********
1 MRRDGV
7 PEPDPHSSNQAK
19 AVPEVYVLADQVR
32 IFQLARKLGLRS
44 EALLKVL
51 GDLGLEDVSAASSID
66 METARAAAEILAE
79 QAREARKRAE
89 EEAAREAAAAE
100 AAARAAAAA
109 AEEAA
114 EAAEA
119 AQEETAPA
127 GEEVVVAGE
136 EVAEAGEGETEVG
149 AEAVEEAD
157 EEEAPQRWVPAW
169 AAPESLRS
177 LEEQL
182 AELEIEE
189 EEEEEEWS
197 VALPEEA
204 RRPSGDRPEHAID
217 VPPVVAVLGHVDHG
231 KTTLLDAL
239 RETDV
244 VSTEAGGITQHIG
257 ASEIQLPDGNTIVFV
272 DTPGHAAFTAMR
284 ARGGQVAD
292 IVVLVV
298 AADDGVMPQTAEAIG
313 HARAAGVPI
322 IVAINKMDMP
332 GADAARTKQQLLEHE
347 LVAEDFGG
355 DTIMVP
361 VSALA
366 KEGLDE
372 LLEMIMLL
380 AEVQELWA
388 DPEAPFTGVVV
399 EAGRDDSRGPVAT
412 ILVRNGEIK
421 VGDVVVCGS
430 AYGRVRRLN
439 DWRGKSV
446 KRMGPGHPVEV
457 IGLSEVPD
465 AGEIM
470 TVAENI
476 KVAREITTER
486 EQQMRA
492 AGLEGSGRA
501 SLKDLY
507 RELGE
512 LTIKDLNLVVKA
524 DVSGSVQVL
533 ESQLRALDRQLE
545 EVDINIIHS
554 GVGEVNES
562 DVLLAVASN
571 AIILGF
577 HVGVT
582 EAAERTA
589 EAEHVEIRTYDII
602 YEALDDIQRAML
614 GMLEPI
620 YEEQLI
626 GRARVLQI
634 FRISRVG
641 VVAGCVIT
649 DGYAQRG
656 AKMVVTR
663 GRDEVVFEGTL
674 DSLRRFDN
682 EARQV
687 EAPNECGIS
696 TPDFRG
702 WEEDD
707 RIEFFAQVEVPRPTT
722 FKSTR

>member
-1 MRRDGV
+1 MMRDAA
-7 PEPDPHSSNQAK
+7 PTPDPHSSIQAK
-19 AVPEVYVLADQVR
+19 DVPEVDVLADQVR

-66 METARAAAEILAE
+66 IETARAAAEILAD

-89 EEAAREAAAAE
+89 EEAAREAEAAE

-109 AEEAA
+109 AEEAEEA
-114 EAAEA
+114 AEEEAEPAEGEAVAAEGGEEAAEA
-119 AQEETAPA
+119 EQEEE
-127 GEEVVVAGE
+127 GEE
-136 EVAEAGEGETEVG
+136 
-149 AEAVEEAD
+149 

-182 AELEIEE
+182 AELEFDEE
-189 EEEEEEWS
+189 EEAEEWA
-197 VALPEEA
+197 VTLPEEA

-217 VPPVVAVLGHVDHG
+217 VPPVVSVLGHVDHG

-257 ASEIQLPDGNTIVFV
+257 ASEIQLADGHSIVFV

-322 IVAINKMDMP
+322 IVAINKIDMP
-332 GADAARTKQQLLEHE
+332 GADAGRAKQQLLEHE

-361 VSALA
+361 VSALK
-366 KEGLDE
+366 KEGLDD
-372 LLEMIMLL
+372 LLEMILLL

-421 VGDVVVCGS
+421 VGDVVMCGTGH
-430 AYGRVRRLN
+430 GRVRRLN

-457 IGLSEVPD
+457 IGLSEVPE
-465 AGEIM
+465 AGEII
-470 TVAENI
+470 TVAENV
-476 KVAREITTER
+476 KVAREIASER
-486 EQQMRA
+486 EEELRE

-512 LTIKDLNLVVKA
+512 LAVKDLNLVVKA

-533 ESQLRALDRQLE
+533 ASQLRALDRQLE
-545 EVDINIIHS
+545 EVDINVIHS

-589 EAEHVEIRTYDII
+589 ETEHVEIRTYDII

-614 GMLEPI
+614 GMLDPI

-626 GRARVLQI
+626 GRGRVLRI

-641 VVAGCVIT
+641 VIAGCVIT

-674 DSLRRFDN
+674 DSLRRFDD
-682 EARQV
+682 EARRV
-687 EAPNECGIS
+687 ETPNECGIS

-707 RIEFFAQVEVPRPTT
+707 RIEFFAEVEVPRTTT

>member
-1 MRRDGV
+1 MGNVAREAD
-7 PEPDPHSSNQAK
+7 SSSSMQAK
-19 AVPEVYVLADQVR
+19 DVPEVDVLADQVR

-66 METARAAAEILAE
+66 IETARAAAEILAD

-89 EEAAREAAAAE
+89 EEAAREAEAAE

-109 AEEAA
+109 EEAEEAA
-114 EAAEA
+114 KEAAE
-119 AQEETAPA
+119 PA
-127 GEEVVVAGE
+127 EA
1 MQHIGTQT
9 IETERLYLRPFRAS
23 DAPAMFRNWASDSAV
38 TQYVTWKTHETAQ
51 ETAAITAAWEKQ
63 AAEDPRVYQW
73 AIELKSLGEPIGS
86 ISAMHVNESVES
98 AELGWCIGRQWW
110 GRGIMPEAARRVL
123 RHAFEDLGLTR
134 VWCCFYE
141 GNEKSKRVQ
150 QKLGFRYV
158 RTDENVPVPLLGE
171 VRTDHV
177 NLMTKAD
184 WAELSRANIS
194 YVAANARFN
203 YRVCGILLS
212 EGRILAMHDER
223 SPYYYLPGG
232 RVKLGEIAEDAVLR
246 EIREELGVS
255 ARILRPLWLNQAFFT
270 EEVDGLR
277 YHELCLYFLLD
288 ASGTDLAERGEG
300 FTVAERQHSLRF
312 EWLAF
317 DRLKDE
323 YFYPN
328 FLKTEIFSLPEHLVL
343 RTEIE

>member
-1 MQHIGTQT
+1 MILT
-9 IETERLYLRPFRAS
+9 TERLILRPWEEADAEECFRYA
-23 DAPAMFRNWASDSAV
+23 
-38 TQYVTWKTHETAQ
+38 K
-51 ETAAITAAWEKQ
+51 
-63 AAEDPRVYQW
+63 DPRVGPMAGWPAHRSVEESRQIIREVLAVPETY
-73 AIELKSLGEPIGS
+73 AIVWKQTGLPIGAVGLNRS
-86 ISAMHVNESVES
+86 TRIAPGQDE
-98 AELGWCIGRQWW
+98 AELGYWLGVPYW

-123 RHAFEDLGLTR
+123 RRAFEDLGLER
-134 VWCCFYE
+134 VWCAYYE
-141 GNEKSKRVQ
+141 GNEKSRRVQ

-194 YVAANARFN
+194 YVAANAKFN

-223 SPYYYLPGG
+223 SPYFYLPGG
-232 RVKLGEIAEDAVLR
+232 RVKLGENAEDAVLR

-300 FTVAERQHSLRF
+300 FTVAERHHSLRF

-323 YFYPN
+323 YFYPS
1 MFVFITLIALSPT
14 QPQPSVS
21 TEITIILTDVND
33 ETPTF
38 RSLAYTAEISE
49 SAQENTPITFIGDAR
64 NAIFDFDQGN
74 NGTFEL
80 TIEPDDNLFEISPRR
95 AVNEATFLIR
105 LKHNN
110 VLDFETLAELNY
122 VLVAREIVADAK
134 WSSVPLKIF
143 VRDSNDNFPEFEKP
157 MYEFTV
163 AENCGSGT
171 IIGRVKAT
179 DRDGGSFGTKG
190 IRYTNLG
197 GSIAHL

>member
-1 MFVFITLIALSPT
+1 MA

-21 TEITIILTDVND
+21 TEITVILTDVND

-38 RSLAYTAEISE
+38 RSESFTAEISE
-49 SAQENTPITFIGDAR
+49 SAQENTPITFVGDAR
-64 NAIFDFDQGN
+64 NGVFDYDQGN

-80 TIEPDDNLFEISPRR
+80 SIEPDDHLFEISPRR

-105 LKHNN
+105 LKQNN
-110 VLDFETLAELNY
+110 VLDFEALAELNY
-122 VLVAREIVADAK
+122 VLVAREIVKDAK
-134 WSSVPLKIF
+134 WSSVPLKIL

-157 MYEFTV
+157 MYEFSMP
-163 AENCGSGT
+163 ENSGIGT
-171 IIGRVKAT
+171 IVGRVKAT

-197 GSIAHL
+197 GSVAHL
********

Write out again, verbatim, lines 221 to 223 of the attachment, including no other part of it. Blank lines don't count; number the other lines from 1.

+23 
-38 TQYVTWKTHETAQ
+38 K